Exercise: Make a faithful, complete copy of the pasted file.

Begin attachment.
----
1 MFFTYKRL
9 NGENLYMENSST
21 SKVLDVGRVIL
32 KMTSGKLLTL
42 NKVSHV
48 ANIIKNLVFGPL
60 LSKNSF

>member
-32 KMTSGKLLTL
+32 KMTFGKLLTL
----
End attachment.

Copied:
1 MFFTYKRL
9 NGENLYMENSST
21 SKVLDVGRVIL
32 KMTSGKLLTL
42 NKVSHV
48 ANIIKNLVFGPL
60 LSKNSF

>member
-32 KMTSGKLLTL
+32 KMTFGKLLTL